Kelley Cizek, right, speaks as Jason Tauriainen, Patti Truesdell and Penny Vadla listen during a special meeting of the Kenai Peninsula Borough School District’s school board in Soldotna on Monday.
‘They deserve better than this’

School board passes budget with broad swath of cuts, including pools, theaters and some support staff

The Alaska State Capitol on Friday, March 1, 2024, in Juneau, Alaska. (Ashlyn O’Hara/Peninsula Clarion)
Alaska House passes budget with roughly $2,275 payments to residents, bill goes to Senate

The bill also includes a roughly $175 million, one-time increase in aid to school districts that would be paid according to a funding formula

The Kenai River flows near Soldotna Creek Park in Soldotna, Alaska, on Wednesday, April 10, 2024. The Riverfront Redevelopment project will impact much of Soldotna’s riverside areas downstream to the bridge. (Jake Dye/Peninsula Clarion)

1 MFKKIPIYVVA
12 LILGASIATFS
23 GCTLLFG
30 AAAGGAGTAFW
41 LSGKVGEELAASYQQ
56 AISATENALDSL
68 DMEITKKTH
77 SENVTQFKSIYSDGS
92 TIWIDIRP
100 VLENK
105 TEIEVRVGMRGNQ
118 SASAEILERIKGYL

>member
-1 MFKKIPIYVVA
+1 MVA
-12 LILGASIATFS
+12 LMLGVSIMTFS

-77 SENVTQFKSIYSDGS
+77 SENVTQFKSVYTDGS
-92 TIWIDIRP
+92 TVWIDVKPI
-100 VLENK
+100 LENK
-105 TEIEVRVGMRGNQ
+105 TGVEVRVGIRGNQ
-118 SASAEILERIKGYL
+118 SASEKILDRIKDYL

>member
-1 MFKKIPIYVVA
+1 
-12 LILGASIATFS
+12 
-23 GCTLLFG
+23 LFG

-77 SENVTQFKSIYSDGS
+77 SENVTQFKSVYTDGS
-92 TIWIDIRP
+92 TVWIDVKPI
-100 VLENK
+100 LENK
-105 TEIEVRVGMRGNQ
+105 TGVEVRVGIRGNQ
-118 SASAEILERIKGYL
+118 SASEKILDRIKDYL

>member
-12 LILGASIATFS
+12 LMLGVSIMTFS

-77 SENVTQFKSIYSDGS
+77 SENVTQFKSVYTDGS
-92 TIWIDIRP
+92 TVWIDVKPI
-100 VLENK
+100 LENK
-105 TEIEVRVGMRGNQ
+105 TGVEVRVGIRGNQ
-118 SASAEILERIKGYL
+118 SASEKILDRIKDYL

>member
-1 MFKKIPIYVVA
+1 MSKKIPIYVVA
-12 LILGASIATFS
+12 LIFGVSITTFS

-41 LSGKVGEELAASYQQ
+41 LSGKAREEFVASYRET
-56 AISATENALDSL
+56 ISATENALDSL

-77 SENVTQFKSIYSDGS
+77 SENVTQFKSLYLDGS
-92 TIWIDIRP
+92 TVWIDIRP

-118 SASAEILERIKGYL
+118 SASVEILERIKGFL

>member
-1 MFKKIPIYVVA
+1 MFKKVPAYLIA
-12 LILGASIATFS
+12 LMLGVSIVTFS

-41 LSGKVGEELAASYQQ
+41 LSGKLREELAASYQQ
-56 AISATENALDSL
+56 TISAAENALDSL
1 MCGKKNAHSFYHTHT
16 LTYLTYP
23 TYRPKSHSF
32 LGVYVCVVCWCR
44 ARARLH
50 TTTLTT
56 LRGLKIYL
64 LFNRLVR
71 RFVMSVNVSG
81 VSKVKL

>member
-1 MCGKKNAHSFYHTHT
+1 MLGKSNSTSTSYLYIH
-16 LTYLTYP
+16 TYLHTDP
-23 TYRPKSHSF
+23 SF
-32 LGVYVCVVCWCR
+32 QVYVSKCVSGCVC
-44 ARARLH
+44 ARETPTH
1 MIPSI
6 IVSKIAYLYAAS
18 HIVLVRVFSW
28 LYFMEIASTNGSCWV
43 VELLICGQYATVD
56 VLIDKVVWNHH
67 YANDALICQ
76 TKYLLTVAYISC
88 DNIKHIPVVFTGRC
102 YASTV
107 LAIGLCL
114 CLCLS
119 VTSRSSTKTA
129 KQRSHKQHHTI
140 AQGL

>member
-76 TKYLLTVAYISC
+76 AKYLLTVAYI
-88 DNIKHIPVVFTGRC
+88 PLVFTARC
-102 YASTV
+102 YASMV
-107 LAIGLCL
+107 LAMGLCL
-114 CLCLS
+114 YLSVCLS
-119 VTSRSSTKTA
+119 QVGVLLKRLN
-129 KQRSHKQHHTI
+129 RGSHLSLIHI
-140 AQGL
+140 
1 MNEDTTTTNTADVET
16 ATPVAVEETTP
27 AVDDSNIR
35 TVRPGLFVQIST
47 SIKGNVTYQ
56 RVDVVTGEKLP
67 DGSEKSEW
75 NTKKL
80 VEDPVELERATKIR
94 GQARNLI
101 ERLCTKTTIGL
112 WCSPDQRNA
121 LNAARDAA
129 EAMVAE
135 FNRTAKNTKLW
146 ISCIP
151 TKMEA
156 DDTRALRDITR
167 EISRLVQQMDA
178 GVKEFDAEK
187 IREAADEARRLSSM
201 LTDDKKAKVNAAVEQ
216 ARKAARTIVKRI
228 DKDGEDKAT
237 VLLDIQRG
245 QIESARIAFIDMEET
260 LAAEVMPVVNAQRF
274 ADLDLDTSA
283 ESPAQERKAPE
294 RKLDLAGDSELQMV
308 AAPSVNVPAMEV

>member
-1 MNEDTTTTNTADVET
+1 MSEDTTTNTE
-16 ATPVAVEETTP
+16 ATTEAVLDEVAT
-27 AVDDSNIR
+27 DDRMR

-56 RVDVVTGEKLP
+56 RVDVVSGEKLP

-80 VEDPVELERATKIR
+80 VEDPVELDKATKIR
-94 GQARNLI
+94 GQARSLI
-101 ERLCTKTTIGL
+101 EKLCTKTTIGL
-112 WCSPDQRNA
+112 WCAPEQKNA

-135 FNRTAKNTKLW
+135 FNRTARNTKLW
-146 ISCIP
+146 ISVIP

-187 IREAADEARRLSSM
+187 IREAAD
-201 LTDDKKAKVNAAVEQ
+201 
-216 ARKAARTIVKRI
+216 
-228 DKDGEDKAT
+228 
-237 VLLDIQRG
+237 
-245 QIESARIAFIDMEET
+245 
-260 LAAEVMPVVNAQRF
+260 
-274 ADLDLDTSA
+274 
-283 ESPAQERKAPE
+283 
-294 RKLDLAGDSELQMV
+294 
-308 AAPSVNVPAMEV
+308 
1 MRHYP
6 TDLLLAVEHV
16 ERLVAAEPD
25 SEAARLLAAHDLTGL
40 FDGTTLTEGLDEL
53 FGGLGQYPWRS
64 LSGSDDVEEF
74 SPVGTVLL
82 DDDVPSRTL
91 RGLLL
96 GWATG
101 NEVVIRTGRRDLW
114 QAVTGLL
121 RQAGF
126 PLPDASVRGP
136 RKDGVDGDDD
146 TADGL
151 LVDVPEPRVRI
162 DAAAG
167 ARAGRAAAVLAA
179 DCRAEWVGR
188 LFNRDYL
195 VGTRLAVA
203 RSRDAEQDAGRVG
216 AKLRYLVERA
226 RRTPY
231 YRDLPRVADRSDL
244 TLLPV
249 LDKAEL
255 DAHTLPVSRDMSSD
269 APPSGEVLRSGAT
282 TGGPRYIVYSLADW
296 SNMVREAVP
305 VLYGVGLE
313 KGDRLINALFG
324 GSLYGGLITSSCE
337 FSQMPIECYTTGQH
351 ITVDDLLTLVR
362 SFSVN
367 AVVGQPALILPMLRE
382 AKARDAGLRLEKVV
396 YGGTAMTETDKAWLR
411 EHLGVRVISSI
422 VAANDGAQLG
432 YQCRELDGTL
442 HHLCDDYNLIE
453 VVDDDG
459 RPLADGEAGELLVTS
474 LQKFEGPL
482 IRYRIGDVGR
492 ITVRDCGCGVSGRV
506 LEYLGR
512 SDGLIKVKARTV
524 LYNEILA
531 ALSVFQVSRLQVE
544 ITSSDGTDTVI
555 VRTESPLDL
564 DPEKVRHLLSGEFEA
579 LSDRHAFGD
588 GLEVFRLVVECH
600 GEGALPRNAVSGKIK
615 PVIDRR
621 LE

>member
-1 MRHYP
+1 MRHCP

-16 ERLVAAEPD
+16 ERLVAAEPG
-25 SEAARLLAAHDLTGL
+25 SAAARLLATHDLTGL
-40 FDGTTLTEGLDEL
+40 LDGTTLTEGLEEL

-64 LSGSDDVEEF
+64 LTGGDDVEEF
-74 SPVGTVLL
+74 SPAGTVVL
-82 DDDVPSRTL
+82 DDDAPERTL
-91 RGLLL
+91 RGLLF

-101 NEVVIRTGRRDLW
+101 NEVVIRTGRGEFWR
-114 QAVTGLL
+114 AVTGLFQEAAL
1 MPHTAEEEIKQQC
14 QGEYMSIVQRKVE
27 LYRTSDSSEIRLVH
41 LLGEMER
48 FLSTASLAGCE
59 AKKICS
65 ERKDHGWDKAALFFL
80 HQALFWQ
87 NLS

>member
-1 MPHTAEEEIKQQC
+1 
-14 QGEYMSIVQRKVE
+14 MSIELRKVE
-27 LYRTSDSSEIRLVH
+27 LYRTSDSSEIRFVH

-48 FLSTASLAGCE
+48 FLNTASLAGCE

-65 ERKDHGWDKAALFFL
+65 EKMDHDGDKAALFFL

Soldotna riverfront redevelopment planning moves forward

Soldotna City Council on Monday unanimously approved the creation of a project manager to shepherd the Riverfront Redevelopment Project

Jake Dye/Peninsula Clarion
Corey Cannon, who plays baseball as part of Soldotna Little League, speaks to the Soldotna City Council during their meeting in Soldotna on Wednesday.
Soldotna Little League receives donation for facility repairs

The city owns the fields, but the Little League leases the land and is responsible for the maintenance of the facilities

Aleutian Airways logo. Photo courtesy of Aleutian Airways
Aleutian airways to halt Homer service during runway project

Service will be suspended beginning April 15

Most Read